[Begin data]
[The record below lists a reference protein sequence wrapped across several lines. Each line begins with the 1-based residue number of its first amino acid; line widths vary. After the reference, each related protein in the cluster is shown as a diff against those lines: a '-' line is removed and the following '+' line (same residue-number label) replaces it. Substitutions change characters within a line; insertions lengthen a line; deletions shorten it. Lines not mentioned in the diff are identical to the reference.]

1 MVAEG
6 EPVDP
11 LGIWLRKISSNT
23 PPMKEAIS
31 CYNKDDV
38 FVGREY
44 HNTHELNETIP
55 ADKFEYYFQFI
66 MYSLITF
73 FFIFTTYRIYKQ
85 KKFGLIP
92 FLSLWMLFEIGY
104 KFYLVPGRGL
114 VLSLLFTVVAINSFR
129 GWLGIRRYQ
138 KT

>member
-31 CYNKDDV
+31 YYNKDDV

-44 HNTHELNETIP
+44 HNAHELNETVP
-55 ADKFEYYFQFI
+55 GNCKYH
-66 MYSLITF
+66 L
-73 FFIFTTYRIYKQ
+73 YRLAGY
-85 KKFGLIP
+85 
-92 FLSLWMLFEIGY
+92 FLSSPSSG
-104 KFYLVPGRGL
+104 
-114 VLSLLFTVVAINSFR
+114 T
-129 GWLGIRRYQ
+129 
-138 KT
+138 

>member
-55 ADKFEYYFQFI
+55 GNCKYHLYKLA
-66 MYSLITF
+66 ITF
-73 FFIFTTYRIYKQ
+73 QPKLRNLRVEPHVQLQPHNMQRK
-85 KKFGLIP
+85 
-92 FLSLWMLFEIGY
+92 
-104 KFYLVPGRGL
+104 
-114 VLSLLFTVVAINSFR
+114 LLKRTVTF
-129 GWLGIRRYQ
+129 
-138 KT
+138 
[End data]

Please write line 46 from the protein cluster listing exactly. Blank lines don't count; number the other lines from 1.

-73 FFIFTTYRIYKQ